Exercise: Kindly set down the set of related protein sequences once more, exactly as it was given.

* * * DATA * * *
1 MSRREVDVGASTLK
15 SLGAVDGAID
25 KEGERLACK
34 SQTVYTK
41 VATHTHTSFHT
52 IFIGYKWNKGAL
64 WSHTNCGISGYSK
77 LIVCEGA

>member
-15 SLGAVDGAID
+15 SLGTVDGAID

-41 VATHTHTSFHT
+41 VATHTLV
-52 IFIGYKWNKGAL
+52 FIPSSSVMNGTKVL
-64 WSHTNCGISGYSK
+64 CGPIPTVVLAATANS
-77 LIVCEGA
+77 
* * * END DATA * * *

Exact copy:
1 MSRREVDVGASTLK
15 SLGAVDGAID
25 KEGERLACK
34 SQTVYTK
41 VATHTHTSFHT
52 IFIGYKWNKGAL
64 WSHTNCGISGYSK
77 LIVCEGA

>member
-15 SLGAVDGAID
+15 SLGTVDGAID

-41 VATHTHTSFHT
+41 VATHTLV
-52 IFIGYKWNKGAL
+52 FIPSSSVMNGTKVL
-64 WSHTNCGISGYSK
+64 CGPIPTVVLAATANS
-77 LIVCEGA
+77 